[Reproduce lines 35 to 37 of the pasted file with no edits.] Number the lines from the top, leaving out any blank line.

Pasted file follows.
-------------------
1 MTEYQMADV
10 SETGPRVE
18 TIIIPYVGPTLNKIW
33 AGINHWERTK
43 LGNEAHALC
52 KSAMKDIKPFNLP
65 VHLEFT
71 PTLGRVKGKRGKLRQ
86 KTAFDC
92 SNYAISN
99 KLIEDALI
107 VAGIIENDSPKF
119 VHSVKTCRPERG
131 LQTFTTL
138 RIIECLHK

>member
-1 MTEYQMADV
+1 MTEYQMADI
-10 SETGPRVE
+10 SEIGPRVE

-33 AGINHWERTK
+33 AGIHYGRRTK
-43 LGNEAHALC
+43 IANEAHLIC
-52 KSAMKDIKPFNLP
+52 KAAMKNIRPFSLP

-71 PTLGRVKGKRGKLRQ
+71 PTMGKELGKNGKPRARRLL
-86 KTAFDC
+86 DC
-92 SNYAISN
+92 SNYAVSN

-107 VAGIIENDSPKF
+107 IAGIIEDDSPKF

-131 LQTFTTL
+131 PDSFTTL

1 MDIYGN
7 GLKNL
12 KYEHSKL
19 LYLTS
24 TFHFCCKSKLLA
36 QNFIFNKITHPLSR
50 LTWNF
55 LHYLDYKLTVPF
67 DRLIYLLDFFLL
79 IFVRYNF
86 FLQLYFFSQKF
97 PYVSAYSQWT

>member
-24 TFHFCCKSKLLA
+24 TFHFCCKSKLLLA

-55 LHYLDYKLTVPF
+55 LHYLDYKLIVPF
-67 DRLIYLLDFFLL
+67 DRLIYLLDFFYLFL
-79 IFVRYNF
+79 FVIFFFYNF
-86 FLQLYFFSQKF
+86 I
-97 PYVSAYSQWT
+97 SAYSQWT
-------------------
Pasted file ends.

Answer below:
-131 LQTFTTL
+131 PDSFTTL

1 MDIYGN